Hard Freightby: Charles Wright
I HAVE HEARD Charles Wright say that it is a poet’s third book that signals the arrival of his or her voice and which merits the special attention of any reader interested in the promise and trajectory of a writer’s progress. This is perhaps not a surprising remark from a God-hungry pilgrim (Wright has called himself “a God-fearing agnostic”) obsessed with the triptych, the trilogy, the three-in-one. Yet Wright himself has also conceded that his poem “Dog Creek Mainline” (1972), which falls a little over halfway through his second full-length book, Hard Freight, marks the beginning of his distinctive style, a style characterized over a long and quietly dazzling career by poems of homage, questing, intertextuality, wit, metaphysical moxie, layering, landscape, spiritual and word hunger, and a “sidereal jones” for light and its Dickinsonian “Heavenly Hurt.” For this and a host of other reasons, revisiting this important early book by the eminent poet of his, or of any, generation is in itself an act of homage, pilgrimage, and epiphany.
In The Early Poetry of Charles Wright (McFarland & Co, Inc., 2009), Robert D. Denham writes: “[‘Dog Creek Mainline’ in Hard Freight] marks Wright’s movement away from primarily technical exercises toward what developed into his distinctive subject matter, style, and voice. Writing the poem during the fall of 1971, he came to realize that the story he had to tell came from his own experience”—his family, the landscapes of and yearnings originating in his own past. In response to a query from J. D. McClatchy about this signature “Wright” style in a Paris Review interview (“The Art of Poetry,” No. 41, 1989), Wright says:
It’s a concentration of the particular, I suppose, despite the gravity of the general. Transcendence inside its own skin. In other words, it tends to be not just how you write, but what you write as well, and why you write it. I feel about style the way Heidegger felt about being. It’s inside, not outside. All those things you mention, sound and look and—what was it, pacing?—and ambition, all have to come from an inner necessity, a ‘thereness,’ a haeccitas, that makes you write as you do. Jazz, for example, may be all style, but it’s all soul as well. Everything that we see comes from something that we don’t see. Duende or dharma or dasein, it all comes down to the same thing, you are what you are, and what you are in that secret place is what you write. Well, it’s complicated, isn’t it, and I haven’t expressed myself very well. Clarity. Faith, hope, and clarity. Some things are more difficult to clarify than others, aren’t they? Great clarity is great style, however hard it may be.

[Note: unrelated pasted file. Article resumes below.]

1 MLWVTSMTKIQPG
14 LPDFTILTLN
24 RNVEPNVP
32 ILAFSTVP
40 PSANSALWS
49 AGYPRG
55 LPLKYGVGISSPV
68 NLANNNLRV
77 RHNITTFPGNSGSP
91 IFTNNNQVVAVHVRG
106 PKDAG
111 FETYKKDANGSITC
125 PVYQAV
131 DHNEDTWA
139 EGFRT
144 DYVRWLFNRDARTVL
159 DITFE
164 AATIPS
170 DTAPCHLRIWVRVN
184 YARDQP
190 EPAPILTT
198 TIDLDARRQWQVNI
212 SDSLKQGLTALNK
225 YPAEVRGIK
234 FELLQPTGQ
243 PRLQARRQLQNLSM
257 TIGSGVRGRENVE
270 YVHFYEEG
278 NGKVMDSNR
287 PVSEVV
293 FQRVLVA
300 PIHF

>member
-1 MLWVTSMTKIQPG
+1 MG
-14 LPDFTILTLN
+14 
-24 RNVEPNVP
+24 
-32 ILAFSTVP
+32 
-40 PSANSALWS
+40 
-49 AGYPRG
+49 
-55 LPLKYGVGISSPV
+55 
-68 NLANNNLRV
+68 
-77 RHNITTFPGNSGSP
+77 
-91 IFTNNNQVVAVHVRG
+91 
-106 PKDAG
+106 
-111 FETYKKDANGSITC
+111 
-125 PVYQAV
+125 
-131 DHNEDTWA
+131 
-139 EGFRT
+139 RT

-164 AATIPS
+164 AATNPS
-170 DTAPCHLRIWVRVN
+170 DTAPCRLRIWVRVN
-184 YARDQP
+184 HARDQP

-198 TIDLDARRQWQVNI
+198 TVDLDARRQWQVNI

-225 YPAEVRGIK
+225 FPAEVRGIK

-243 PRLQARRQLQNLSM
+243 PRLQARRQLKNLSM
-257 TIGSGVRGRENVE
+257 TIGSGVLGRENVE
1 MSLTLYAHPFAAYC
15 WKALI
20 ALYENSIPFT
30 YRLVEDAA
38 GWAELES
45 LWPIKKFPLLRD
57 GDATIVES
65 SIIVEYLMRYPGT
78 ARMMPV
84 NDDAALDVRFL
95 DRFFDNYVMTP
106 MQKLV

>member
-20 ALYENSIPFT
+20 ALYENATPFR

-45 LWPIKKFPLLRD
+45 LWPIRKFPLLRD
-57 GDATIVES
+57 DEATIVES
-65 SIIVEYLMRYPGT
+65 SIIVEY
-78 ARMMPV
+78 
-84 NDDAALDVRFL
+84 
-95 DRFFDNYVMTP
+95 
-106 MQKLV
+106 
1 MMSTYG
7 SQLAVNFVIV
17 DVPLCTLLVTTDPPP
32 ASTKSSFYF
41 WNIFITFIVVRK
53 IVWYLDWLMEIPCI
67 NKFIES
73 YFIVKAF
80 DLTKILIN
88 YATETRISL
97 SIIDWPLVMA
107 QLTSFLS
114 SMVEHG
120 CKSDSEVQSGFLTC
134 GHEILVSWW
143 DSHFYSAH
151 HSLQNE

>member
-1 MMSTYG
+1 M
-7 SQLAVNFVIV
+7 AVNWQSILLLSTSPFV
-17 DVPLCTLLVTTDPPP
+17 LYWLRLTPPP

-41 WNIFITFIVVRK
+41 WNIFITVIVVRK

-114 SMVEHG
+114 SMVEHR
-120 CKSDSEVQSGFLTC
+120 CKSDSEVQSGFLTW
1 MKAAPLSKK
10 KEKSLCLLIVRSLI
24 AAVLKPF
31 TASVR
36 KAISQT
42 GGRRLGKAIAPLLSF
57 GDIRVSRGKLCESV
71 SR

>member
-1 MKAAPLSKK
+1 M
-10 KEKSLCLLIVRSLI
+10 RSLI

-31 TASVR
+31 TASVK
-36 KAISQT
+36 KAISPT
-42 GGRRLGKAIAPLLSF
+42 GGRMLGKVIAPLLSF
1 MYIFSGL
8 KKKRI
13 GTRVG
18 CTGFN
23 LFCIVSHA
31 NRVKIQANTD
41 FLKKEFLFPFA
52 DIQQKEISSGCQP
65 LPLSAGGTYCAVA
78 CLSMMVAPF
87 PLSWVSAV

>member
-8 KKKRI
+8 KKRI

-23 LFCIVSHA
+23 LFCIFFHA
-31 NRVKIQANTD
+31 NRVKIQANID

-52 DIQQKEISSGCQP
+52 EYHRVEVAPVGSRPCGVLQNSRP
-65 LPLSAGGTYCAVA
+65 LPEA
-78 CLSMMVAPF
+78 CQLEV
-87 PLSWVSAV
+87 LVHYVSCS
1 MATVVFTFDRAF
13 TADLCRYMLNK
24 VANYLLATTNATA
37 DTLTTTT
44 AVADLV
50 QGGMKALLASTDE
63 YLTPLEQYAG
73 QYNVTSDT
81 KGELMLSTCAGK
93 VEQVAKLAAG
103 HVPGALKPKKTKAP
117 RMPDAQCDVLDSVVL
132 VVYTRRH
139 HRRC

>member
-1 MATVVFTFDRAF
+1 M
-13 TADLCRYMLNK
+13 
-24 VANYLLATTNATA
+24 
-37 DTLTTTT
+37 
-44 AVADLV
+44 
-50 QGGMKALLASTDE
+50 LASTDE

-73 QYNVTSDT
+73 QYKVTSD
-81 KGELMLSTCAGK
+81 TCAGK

One great gift of Hard Freight is its clear lesson that even (or perhaps especially) great poets apprentice. As someone who has seriously considered asking a student to check my master’s thesis out of the library and burn it, I am consoled by the work in Hard Freight, particularly the pieces that precede “Dog Creek Mainline” that feel like student poems, the études of someone trying out a wide range of modes and approaches, and sampling a gospel of voices, many of them derived from poets, philosophers, and others (Kafka, Wild...read more